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#17801
Young man, thank you.
It's always a good idea to name the species of Queen ant, if you know it.
Also remember that this video has rather long musical episodes just watching still pictures. People may not have that much attention span.
A promising start, though.
#17808
Hi John, thanks for the feedback I'll pass on to Jack and make sure he names the queen in the species of the queen in his next video. I'll also make sure there is less music bits. Thanks again. Any comments on how he is looking after his queen Lasius Niger (hope I have the spelling correct would be useful.

Anthony (Jack's Dad)
#17816
Hi Anthony, yes Lasis Niger spelling is correct. Jack has to remember that winter is settling in now, so should not hope to see much action as the Queen settles in for hibernation. Have you both decided where her winter quarters will be?
Once decided, keep her on the quiet side and reasonably dark and cool. Check a couple of times-ish per month that she has access to water. The water in the tube she came in will be ample.
#17820
Thanks again John. Jack has her in his bedroom in a dark corner. He knows she won't do much until the spring. He is happy to just leave her, must admit I'm was surprised he didn't want to keep check. Jack has left her in the test tube and placed this (still shut by the cotton wool) in the outworld. This is for convenience more than anything else. Someone mentioned giving her sugar water, would he just put a small droplet in the test tube? Or would you say the water would be enough?
andavane liked this
#17923
Great video, very entertaining ending! Although I think you can agree with Andavane's suggestion to keep the non-video stuff concise (so you wouldn't be waving your hand for so long, you poor soul!). Yeah, you don't need to open it up until way after spring. I saw someone on YouTube comment to keep her in the fridge over hibernation, I don't think that's a good idea. The temperature required over hibernation is also not as precise as 4-9C, anywhere under 15 but not freezing is good. They also don't hibernate immediately on the 31st of October.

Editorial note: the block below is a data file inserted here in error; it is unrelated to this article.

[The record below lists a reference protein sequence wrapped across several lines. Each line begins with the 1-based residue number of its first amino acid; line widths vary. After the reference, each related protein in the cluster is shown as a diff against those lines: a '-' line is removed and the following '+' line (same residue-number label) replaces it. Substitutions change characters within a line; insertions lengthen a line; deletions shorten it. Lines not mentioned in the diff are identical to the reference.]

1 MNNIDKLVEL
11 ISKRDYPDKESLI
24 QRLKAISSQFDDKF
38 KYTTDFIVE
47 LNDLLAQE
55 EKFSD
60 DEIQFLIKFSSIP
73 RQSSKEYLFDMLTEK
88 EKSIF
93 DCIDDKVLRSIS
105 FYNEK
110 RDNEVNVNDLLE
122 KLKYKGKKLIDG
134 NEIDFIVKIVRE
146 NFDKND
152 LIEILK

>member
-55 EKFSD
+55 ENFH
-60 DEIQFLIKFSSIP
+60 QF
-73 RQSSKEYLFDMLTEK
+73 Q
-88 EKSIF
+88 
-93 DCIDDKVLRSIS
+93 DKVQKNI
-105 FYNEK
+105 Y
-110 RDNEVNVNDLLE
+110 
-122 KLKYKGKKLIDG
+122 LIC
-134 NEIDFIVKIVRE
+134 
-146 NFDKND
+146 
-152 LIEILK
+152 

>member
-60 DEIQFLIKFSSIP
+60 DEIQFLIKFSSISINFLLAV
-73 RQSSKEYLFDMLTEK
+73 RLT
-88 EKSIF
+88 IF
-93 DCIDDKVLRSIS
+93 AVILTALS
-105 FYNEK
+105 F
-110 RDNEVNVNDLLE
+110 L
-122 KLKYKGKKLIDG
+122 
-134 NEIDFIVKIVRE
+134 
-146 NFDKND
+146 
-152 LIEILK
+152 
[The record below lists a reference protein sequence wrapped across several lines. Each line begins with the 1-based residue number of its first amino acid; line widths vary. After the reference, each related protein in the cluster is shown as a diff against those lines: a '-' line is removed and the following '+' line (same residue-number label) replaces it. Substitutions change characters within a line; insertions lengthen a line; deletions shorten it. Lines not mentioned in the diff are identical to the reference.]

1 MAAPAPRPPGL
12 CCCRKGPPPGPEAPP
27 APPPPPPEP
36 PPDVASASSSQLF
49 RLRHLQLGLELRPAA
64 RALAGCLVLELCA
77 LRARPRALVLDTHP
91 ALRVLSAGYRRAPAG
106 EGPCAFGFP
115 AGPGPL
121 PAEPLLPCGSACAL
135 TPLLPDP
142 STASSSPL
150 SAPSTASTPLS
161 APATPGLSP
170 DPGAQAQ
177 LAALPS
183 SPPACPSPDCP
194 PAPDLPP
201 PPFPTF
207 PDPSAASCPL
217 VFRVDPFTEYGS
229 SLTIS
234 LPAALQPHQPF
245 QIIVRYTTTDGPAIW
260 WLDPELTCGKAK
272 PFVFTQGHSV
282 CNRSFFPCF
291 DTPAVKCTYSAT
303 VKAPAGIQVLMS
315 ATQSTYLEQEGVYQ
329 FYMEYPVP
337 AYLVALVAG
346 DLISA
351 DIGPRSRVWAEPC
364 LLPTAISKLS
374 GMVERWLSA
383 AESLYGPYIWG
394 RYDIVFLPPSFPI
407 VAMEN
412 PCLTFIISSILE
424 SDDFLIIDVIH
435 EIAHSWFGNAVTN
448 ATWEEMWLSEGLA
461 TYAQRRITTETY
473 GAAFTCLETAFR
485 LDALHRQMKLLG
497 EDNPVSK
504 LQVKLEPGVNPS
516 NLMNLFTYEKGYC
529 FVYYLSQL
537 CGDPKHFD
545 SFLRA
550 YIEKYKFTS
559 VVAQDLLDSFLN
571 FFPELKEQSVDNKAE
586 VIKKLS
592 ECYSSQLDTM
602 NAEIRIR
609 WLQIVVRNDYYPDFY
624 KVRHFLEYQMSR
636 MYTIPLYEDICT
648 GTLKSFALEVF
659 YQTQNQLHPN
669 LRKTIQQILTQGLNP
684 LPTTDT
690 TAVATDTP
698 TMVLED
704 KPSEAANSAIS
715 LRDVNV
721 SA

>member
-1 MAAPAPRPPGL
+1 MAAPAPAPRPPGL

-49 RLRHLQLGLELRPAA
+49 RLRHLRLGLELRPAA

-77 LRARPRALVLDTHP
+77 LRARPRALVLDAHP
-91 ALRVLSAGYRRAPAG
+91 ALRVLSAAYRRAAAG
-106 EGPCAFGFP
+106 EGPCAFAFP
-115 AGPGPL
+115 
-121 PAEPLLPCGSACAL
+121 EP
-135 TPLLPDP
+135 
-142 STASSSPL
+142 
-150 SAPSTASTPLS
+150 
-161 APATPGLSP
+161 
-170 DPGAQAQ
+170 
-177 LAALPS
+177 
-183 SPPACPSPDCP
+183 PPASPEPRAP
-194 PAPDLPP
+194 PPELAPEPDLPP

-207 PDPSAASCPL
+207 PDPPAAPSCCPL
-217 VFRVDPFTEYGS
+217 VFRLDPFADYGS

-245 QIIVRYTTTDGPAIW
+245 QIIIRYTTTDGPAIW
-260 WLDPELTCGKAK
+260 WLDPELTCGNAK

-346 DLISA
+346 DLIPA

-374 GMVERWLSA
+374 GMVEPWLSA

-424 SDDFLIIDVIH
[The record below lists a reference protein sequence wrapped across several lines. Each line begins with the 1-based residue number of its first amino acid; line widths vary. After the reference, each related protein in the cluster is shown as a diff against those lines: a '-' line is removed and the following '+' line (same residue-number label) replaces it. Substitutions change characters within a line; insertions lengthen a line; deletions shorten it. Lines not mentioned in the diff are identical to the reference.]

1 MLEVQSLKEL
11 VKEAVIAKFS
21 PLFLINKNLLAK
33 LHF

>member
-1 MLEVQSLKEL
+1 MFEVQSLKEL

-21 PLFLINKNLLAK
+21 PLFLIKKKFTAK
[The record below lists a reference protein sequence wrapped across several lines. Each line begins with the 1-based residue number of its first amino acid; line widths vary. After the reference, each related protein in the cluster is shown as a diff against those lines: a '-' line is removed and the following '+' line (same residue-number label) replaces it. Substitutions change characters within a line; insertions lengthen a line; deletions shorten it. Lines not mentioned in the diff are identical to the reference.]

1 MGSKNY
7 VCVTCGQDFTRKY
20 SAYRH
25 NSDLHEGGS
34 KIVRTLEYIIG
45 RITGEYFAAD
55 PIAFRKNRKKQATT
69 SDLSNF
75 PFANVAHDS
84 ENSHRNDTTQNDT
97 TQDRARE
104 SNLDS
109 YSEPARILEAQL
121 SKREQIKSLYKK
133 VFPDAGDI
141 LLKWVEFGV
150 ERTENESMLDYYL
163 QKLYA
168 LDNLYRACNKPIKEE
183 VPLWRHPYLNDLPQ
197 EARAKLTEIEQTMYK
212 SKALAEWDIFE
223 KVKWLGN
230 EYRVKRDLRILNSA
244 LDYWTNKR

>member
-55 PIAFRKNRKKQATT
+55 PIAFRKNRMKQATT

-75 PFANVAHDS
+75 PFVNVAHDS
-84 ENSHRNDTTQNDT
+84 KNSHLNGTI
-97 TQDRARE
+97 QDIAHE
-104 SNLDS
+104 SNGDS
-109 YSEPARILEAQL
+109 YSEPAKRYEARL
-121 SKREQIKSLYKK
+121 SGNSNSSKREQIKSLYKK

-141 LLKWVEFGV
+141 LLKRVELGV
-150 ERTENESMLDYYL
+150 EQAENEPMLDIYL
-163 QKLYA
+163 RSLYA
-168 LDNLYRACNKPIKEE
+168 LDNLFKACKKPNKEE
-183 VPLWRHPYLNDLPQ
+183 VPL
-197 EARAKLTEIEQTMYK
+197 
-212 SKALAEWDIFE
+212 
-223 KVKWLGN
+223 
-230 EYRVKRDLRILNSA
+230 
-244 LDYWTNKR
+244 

He seems to be really getting the hang of antkeeping, and I can see him being a YouTuber in the future!
#17931
Mikey from AntsCanada said ants don't do well at 10°C and below, 15°C is more preferable. Also the temperature drop shouldn't be too sudden (either expose them to the cold for a like an hour at the first day and gradually rise the duration they're in the cold or if you have an incubator slowly drop the temperature) because the ants need some time to build up the glycerol that makes them cold-resistent.
If you just put them from warm to cold they might all lie top-down the next day.
Last edited by Serafine on Sat Nov 05, 2016 2:54 am, edited 1 time in total.
#17933
Hi Serafine

Tanks again, I'll sit down with Jack and work out how we're going to manage the transition. My Budgie shed is normally somewhere between 15-10 but can drop down lower than that. Could put the heater up a bit or a while and then gradually drop it back down again.

Great advice on here as always.

:-)
#17944
Jackb3794 wrote:Thanks again John. Jack has her in his bedroom in a dark corner. He knows she won't do much until the spring. He is happy to just leave her, must admit I'm was surprised he didn't want to keep check. Jack has left her in the test tube and placed this (still shut by the cotton wool) in the outworld. This is for convenience more than anything else. Someone mentioned giving her sugar water, would he just put a small droplet in the test tube? Or would you say the water would be enough?

Well, it's your choice really. Different people do different things.
Personally I wouldn't put any food inside the tube at this time of year.
A recent tale: Last week[ish] I received a Lasis Niger Queen in a tube with a few workers and a few eggs. My carer Raj [Bullet Rajah] removed the cotton wool and connected the tube to an elbow-joint plus a "Mini Outworld" (RobJ introduced me to these) and I had a little bit of clean sand/soil/ tiny wood chip in that Outworld. I also left a small piece of foil with a small drop of honey water on it. Within a short period the Queen plus her eggs and brood had moved into the elbow. Also I slid a tube over transparent red acrylic over the test tube so they have some privacy (and what is dark for them!)
Then blow me down two days later she had moved them back again so at least she has a choice. Also they have carried the soil/sand to block the tube entrance. That means they have what they want.
Now re the honey water, when I took a peek at the Queen her faster (rear end) was blown up with the honey water!
I shall be switching their heating off next week and leaving them till February 2017.
Tomorrow Raj and I will try to post a photo.
Take care Anthony and Jack!

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